Undermining in the ED

Authors: Dan Darbyshire / Editor: Charlotte Davies / Codes: CC15, CC7, CC8, SLO2, SLO7, SLO9 / Published: 08/03/2022

To follow on from the RCEM Learning blog on Bullying in the ED we will move on to an unwanted behaviour that, while it shares some characteristics with bullying, is distinct.

In their review of undermining and bullying of medical trainees, published in 2015, the GMC defined undermining as “behaviour that subverts, weakens or wears away confidence.”

Unlike bullying, undermining does not have to be repetitive, intentional or involve an imbalance of power. This difference means that undermining is a far more common experience. The 2020 EMTA survey found that over one-in-four trainees had experienced undermining in the four weeks before the survey, significantly more than had experienced bullying (10%) or harassment (7%).

The EMTA survey data, along with similar data from the GMC annual training survey, suggests undermining is very common. Before we work through a couple of examples of what undermining is, it is worth spending a minute clarifying what it is not.

Negative feedback isn’t undermining.

Being a healthcare professional is about lifelong learning, and occasionally getting things wrong. We have a duty to provide feedback to colleagues about this and take on board feedback ourselves. Sometimes when feedback is given, with the intention of improving competence and confidence over the long term, confidence can take a hit in the short term. I know I have experienced this when I have made a mistake. And if someone’s feedback doesn’t land right, it may have the effect of accidentally undermining someone. This becomes a problem when it is deliberate or repetitive.

Example 1

You are in handover at the end of your shift. The supervising consultant makes comments about the management plan you have instigated for every patient. The comments are all negative though you can’t identify anything in particular that you have done wrong.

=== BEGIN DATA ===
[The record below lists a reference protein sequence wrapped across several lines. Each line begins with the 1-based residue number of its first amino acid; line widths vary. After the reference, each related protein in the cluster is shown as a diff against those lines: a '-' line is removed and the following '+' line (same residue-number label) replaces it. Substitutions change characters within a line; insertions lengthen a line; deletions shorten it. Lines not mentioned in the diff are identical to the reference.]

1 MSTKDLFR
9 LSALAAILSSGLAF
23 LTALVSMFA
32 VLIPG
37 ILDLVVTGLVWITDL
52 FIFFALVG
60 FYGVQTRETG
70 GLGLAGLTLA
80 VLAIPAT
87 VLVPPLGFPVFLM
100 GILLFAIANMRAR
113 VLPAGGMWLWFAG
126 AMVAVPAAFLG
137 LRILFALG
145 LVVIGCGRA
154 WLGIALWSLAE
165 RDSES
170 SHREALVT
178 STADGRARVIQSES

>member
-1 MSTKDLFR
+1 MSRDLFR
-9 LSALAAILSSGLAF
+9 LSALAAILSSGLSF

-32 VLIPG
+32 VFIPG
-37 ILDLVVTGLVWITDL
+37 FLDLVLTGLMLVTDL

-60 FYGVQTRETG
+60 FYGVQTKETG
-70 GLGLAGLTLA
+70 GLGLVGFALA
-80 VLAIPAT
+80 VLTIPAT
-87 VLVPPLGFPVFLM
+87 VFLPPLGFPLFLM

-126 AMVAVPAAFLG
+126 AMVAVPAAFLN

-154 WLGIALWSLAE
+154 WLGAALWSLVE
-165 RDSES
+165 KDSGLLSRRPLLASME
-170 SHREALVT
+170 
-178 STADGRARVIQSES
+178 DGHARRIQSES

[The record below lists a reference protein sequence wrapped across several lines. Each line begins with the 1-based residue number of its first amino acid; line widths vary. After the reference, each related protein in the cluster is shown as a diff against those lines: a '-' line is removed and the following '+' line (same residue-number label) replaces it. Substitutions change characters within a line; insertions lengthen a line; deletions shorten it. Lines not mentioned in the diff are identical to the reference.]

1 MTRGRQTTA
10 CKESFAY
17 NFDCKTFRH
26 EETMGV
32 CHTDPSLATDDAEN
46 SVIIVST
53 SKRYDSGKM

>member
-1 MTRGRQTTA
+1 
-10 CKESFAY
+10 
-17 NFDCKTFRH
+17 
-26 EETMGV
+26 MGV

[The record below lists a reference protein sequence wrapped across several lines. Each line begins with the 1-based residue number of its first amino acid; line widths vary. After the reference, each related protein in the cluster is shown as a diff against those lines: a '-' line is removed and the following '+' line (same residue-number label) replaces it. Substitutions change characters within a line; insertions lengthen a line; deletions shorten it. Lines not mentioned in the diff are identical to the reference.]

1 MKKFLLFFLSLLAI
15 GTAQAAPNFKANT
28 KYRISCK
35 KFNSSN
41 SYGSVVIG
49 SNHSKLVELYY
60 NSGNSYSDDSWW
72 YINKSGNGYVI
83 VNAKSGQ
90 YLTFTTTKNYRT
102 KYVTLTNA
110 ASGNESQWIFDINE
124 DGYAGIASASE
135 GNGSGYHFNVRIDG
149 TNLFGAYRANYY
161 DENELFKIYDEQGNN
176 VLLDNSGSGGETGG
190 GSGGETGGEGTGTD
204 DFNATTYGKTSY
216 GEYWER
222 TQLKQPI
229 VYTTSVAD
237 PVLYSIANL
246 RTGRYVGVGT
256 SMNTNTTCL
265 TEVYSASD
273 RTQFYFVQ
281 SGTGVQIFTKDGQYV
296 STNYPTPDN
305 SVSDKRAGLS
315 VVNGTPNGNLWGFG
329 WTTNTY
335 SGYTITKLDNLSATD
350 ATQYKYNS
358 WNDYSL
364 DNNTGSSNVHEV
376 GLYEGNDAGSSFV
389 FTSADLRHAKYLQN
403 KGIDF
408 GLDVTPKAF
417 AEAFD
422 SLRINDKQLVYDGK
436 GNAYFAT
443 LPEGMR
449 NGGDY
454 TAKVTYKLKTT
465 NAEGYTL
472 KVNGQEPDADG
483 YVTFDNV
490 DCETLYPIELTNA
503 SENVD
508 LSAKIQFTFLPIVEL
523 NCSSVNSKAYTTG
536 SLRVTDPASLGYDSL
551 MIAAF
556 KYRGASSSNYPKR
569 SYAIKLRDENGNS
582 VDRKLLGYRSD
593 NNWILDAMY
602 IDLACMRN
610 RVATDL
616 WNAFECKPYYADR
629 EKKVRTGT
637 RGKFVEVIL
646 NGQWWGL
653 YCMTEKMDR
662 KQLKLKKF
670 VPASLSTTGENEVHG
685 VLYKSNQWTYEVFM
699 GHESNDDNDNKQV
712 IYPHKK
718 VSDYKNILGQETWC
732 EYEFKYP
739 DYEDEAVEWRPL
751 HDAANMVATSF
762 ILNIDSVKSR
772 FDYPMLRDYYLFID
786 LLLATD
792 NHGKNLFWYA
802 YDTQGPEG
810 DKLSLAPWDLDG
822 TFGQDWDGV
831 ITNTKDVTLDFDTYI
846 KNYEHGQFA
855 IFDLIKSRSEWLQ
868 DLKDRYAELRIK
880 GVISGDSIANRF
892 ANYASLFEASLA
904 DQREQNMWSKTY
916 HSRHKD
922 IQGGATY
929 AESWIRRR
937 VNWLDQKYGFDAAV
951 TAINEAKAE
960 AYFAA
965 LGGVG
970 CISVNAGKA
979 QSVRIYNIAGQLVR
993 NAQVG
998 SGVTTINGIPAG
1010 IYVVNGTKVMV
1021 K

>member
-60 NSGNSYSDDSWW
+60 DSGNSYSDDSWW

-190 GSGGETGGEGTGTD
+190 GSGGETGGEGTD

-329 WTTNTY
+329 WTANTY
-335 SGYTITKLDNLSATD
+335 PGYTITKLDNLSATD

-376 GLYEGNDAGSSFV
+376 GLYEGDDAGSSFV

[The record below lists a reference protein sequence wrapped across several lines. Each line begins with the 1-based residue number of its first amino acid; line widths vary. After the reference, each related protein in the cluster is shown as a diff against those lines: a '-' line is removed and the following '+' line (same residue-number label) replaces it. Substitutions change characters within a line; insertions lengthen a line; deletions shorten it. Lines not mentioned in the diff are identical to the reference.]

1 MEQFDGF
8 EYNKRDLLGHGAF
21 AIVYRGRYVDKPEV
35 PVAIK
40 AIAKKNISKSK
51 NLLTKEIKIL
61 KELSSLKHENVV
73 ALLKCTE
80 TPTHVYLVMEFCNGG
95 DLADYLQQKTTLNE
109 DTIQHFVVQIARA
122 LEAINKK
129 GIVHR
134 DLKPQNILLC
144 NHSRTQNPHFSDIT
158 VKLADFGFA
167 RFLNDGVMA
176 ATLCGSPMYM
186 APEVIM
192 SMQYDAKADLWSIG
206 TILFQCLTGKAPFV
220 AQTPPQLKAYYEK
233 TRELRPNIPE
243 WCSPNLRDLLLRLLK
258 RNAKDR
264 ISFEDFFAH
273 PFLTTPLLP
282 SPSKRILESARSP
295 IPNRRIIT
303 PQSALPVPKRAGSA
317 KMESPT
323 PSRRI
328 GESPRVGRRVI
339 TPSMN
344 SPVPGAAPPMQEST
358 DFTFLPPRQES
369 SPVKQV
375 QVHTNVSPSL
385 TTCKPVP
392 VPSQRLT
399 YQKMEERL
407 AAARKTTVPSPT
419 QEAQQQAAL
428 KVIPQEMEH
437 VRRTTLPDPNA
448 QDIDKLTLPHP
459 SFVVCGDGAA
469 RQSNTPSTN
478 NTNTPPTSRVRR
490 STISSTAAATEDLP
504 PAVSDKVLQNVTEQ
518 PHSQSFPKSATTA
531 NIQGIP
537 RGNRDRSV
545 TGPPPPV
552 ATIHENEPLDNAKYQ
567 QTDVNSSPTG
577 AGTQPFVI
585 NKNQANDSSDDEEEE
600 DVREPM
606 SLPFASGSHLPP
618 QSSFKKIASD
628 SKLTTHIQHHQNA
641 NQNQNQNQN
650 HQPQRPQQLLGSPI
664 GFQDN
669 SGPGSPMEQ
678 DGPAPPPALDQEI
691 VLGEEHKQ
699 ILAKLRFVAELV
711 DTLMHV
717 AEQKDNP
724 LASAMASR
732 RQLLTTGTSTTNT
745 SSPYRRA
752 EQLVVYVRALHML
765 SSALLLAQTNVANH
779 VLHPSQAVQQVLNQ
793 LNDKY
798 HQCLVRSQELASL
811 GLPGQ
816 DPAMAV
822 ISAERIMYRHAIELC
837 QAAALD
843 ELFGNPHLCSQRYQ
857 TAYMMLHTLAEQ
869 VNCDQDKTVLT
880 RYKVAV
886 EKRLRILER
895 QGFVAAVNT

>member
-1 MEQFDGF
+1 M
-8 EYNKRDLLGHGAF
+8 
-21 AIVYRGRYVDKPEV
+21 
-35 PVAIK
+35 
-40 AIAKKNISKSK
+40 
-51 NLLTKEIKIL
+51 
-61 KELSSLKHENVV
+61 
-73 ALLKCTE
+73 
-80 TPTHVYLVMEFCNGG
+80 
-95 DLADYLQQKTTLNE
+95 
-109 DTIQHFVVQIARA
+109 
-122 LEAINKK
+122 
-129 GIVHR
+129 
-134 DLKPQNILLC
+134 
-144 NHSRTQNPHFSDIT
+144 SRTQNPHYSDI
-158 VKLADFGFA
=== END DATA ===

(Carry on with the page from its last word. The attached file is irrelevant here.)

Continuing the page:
The consultant here may think they are providing feedback, but the public space and lack of any constructive criticism mean that it is unlikely to be interpreted in these terms. The timing is also poor, unless something is safety critical it is rarely helpful or necessary to provide this information when someone is exhausted at the end of their shift.

Every time you are in handover with this particular consultant you experience similar things. You begin to dread these shifts and avoid picking up patients for fear of the criticism you will inevitably receive.

The behaviour in the first instance is now more clearly undermining, and because of the imbalance in power and, in the second part of example, repetitive nature of the behaviour, may be considered bullying. This is one reason why undermining is potentially so harmful for those who experience it. The example also shows a major concern with all of these unwanted workplace behaviours; the impact they can have on the care we deliver and patient outcomes (see the civility saves lives campaign for more information).

Learning how to give effective feedback is one way to try and stop yourself from lapsing into something resembling the start of the first example (there is a RCEM Learning blog around this).

Example 2